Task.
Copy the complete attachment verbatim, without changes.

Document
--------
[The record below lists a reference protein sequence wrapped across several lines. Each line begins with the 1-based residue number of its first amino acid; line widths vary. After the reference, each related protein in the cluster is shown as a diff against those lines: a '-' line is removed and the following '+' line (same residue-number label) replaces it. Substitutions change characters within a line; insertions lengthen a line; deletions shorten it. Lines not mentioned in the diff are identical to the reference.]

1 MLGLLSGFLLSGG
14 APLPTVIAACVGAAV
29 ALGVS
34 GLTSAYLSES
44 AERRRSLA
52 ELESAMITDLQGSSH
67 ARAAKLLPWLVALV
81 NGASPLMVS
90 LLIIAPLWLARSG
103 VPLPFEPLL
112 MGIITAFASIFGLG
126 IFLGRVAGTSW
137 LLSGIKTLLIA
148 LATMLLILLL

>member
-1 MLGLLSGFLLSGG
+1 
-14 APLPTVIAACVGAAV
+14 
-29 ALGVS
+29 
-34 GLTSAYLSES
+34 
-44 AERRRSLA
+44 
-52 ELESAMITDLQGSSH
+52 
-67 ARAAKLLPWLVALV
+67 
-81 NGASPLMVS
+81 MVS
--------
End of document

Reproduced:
[The record below lists a reference protein sequence wrapped across several lines. Each line begins with the 1-based residue number of its first amino acid; line widths vary. After the reference, each related protein in the cluster is shown as a diff against those lines: a '-' line is removed and the following '+' line (same residue-number label) replaces it. Substitutions change characters within a line; insertions lengthen a line; deletions shorten it. Lines not mentioned in the diff are identical to the reference.]

1 MLGLLSGFLLSGG
14 APLPTVIAACVGAAV
29 ALGVS
34 GLTSAYLSES
44 AERRRSLA
52 ELESAMITDLQGSSH
67 ARAAKLLPWLVALV
81 NGASPLMVS
90 LLIIAPLWLARSG
103 VPLPFEPLL
112 MGIITAFASIFGLG
126 IFLGRVAGTSW
137 LLSGIKTLLIA
148 LATMLLILLL

>member
-1 MLGLLSGFLLSGG
+1 
-14 APLPTVIAACVGAAV
+14 
-29 ALGVS
+29 
-34 GLTSAYLSES
+34 
-44 AERRRSLA
+44 
-52 ELESAMITDLQGSSH
+52 
-67 ARAAKLLPWLVALV
+67 
-81 NGASPLMVS
+81 MVS